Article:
So why can’t you?  Why is it so easy sometimes and so hard as soon as the circumstances change?   The second your visitor leaves; as soon as you’re finished work; right when you hang up the phone; walk out of the store – you’re back to where you were.  No more faking it.

It’s weird, because in those moments I sometimes almost forget I’m faking it.  I ride the wave as long as I can, but eventually I crash.   And usually once I do,  I am completely depleted.  It’s like going out for a joyride and not noticing you’re running on empty.  And then – BOOM, it’s over.  You’re out of fuel.  You crash and burn and it takes a lot to get you going again.

I fake it a lot.  I do it to get by.  It’s necessary for survival.  I can’t change how I’m feeling, but sometimes shit has to get done.  I can try to muster up the courage on my own – I can try to psych myself up to go out into the world.  Some days it’s no problem at all.  Other days, it’s impossible, and it won’t happen unless it has to happen.  So, I fake it.  I’m really good at it – I’ve fooled a lot of people.  And you know what?  I’m not the only one who does it.  I bet you know someone who’s been fooling you, too.

Advertisements

Recognizing your ‘normal’

This is something I’ve struggled with for as long as I can remember, and I know I’m not the only one.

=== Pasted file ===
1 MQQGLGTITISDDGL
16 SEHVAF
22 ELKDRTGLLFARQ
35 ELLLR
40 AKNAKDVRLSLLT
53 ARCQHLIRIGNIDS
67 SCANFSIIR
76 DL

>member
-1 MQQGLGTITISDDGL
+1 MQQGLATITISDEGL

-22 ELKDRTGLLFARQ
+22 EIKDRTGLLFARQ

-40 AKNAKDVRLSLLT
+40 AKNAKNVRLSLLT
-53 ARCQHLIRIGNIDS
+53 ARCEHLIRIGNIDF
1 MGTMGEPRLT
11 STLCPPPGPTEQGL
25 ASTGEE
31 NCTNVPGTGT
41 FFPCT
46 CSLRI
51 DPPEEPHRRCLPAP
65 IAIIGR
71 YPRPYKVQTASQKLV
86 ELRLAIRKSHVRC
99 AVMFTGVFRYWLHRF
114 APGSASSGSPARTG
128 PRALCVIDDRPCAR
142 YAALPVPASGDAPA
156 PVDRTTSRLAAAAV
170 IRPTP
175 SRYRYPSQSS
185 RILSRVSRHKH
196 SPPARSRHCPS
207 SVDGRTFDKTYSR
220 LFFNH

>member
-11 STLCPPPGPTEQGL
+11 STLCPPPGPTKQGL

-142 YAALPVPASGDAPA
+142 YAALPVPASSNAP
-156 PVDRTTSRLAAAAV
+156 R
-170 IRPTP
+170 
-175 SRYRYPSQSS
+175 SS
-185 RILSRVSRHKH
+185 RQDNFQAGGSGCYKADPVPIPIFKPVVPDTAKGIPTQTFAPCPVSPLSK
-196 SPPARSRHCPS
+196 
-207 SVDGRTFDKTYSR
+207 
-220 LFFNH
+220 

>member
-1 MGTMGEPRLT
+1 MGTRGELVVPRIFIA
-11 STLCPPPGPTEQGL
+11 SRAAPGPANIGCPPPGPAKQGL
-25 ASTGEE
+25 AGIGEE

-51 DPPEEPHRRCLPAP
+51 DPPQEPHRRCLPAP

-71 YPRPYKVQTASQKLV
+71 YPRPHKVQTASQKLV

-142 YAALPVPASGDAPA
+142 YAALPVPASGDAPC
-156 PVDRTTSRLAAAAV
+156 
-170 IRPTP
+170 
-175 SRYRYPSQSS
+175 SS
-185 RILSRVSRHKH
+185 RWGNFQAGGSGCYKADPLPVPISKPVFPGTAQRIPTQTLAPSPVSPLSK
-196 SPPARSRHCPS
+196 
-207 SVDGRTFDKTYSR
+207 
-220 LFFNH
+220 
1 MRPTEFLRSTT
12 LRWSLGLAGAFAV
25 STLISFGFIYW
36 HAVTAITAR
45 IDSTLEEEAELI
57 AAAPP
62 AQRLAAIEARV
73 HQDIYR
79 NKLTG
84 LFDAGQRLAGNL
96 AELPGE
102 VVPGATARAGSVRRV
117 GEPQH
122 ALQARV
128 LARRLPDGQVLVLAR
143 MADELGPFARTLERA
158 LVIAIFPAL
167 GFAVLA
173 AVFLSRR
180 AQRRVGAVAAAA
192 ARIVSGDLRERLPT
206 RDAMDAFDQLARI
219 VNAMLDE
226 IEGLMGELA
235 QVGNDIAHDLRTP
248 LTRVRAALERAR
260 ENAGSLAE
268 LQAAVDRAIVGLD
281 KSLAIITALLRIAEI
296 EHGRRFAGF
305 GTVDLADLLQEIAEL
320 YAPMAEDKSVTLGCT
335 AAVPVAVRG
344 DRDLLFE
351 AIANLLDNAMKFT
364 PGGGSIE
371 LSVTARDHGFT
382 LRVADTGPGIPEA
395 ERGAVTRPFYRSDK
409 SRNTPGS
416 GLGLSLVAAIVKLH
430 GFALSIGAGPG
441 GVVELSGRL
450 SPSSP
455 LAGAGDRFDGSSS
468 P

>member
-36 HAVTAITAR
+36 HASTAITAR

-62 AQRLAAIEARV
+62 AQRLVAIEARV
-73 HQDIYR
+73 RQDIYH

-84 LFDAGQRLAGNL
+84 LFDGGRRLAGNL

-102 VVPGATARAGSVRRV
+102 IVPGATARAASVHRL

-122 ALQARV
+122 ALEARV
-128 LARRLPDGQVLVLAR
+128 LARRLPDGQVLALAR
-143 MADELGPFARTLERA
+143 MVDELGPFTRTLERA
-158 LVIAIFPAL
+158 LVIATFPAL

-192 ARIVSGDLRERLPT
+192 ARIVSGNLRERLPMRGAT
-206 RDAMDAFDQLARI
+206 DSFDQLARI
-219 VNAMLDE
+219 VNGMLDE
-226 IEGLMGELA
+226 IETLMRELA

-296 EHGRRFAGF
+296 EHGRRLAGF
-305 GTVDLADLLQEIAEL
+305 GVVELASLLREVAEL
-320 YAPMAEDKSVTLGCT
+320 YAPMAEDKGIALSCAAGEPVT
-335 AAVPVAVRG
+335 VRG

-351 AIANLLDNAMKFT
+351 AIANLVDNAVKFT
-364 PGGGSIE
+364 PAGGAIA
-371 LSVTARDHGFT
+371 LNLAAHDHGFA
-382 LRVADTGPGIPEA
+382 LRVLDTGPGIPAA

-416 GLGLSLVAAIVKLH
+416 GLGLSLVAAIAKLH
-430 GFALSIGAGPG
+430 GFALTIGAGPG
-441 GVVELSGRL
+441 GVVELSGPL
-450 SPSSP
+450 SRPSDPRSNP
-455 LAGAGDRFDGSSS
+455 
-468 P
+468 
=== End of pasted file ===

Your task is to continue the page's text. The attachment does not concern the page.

It’s not all that surprising – when your mood changes, your thoughts, opinions and feelings are bound to be affected too.  And when that’s something that happens around the clock, without notice, it gets hard to pinpoint who’s the impostor and who’s the real you.

Sometimes I’m a pessimistic, angry, inconsiderate witch who says horrible things to the people I love most.  Other times, I’m the kind of person who makes handmade gifts, sends random messages of encouragement to a friend, or buys coffee for the person behind me at the drive-thru.   There are days I wake up in a loud, smiling, energetic mood.  And then there are the days where I am nothing but a silent blob, breaking code only to cry.

So which one is really me??

Obviously, I’d like to say it’s the generous, happy-go-lucky girl who can do no wrong.  But I have to admit that’s not the case.  It’s hard to pinpoint where (if) Becca ends and depression, mania, schizo-shit, what-have-you, take over.  And it’s easy to say, “this isn’t you,” to someone who is depressed. But is it true?